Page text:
U.K. Racing Industry To Hold Day Of Action Molson Coors Reviews Carling Account IOC To Examine Tramadol Arsenal Fans Want Explanations Hong Kong Firm Ready To Buy Hull City British Cycling May Appoint Female Dir BBC Three Acquires 'Barracuda' Munich Has Highest Payroll In DEL Everton Partners With Liverpool Hope Nottingham Forest Owner Seeks £1M Salary
Enter amount in full numerical value, without currency symbol or commas (ex: 3000000).
SBD Global/September 19, 2012/Finance
ManU Reveals $7.6M Loss In First Half Of '12, But Future Looks Brighter
Published September 19, 2012
WANT MORE GREAT STORIES LIKE THIS?
CLICK ON ONE OF THESE BUTTONS
LOOKING UP: In London, Roger Blitz wrote that "the damage was done in the fourth quarter" when revenues fell 25.4% compared with the same period last year. That decline "reflected the club's relatively poor performance" last season when it did not win a trophy for the first time since '05. Comparatively, ManU reached the Champions League final and FA Cup semifinals in '10-11 (FINANCIAL TIMES, 9/18). BLOOMBERG's Tariq Panja reported that ManU’s sales "are among the highest" in football, doubling since the Glazer family bought the team. The club "reorganized its commercial sales operation" in '08, and since then revenue from sponsorship has risen to more than £100M ($162M) a year. That number "will be boosted" after ManU signed a record $559M ($908M) jersey sponsor agreement with General Motors' Chevrolet brand in August. ManU Commercial Dir Richard Arnold said Aug. 16, “We’re only getting started in this area of our business” (BLOOMBERG, 9/18).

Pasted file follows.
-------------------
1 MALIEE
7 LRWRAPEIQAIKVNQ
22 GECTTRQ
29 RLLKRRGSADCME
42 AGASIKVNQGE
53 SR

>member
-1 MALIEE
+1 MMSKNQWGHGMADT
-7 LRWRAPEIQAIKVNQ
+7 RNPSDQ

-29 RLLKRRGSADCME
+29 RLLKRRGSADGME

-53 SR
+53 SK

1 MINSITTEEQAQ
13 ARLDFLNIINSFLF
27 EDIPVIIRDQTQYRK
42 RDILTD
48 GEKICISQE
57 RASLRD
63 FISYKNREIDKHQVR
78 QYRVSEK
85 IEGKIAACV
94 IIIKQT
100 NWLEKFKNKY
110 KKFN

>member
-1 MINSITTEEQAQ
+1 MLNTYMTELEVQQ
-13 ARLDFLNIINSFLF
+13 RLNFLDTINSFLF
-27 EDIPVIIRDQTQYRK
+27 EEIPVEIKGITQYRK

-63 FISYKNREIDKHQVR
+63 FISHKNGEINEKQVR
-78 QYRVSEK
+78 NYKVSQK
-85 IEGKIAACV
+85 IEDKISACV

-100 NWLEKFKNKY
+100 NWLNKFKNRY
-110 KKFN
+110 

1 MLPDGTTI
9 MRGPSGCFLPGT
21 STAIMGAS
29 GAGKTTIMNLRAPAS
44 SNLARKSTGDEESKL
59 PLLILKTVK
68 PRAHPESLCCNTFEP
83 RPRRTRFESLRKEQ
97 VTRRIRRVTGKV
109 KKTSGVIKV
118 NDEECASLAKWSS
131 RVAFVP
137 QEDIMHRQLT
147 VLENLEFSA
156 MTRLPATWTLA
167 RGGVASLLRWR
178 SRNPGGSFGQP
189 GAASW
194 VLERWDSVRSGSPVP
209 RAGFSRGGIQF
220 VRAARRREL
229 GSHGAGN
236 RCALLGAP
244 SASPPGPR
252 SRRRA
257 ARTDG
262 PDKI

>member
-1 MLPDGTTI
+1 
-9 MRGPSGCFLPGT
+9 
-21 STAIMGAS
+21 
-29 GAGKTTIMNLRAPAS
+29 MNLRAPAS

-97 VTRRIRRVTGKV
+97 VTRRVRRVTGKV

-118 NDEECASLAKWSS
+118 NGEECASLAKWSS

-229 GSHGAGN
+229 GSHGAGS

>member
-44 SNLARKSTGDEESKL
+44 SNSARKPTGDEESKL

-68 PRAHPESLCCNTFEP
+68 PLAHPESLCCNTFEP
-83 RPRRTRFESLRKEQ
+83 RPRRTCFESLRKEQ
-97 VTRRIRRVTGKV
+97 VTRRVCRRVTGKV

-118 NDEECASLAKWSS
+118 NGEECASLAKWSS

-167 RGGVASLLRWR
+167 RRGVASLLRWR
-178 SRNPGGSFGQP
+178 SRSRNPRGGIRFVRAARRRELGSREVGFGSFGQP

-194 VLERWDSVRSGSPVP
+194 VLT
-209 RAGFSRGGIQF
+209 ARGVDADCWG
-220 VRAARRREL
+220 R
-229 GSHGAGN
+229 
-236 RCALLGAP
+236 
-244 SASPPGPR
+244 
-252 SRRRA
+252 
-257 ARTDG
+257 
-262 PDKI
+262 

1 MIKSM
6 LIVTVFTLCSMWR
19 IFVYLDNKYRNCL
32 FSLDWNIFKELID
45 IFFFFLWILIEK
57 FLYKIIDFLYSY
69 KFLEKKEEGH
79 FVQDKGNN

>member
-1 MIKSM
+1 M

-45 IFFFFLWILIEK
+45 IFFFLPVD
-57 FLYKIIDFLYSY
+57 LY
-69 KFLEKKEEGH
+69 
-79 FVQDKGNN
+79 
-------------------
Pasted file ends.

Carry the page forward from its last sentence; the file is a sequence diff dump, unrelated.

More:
SHORTING THE SYSTEM: In London, Richard Blackden reported that almost 11% of ManU shares sold in a £1.8B ($2.9B) flotation last month are "now in the hands of investors looking to profit from a slide in the company’s stock," a practice referred to as "shorting." That amount has "more than doubled" from the days immediately after the IPO in N.Y. The number of shares shorted "will add to some fans’ concern over the flotation." Financial services company Markit Analyst Simon Colvin said, "It’s a story that is interesting to short sellers. People have ingested the current situation of a highly leveraged sports team that is open to the whims of the football season. Short-sellers borrow shares and then sell them in the hope the price will fall. They make money by buying back the shares at a lower price, returning the shares to the original owner and then pocketing the difference" (TELEGRAPH, 9/18).